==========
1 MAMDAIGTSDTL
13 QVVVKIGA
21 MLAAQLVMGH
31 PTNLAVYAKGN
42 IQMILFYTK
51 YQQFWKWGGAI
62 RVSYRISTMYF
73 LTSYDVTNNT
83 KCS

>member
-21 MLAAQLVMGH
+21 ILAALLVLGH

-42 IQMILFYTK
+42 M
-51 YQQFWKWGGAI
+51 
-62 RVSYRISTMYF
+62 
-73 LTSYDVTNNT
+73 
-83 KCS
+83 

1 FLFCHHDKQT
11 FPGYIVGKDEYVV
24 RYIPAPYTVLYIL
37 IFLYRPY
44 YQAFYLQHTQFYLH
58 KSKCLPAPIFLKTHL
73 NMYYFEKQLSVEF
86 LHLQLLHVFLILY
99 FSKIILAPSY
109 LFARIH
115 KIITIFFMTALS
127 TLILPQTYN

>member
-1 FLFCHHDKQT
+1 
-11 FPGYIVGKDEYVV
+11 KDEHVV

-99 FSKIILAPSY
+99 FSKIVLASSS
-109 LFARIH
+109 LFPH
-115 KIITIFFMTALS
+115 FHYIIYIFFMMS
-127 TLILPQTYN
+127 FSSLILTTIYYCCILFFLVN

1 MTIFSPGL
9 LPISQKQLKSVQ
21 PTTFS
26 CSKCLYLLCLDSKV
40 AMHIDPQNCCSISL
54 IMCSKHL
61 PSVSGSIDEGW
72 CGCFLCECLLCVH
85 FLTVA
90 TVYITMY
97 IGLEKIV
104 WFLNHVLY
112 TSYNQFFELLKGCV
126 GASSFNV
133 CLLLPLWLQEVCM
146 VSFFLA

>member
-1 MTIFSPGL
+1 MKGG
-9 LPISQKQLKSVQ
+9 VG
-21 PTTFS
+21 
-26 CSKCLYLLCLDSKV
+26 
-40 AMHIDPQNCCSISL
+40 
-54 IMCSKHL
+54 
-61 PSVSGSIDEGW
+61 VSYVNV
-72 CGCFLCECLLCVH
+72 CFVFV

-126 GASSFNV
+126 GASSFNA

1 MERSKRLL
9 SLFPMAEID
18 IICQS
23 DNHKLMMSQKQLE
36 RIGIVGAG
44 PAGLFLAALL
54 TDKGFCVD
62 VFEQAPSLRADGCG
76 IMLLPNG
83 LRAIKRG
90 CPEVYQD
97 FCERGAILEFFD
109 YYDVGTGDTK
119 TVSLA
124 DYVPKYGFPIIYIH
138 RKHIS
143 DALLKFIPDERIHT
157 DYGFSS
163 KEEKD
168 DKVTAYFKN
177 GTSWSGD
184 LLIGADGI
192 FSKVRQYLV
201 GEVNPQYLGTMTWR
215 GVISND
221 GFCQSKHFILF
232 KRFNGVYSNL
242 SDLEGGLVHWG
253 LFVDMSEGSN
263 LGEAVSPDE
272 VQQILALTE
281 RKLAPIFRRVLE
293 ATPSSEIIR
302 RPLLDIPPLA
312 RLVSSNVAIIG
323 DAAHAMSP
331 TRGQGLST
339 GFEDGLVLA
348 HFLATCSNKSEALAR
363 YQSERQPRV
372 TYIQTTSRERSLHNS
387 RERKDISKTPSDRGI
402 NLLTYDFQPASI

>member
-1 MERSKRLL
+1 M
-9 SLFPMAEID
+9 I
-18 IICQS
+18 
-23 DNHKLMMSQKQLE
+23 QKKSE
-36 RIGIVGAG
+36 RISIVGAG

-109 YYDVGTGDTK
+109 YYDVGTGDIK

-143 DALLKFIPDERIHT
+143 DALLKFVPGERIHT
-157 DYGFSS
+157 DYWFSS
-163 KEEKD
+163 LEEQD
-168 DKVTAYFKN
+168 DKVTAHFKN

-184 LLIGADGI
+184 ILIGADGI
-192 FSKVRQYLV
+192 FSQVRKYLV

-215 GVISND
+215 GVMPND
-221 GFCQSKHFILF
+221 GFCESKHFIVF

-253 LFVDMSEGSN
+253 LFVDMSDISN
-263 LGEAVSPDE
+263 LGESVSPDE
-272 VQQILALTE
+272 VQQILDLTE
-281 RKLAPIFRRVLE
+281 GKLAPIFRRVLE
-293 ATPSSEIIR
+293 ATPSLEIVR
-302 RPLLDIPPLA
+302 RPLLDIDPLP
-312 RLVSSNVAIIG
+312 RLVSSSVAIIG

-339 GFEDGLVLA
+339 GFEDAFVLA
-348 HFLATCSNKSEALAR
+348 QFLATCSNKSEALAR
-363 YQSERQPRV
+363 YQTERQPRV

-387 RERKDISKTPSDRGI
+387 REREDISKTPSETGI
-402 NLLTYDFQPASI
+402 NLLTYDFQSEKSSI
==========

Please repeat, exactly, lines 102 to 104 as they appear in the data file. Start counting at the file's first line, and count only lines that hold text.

168 DKVTAYFKN
177 GTSWSGD
184 LLIGADGI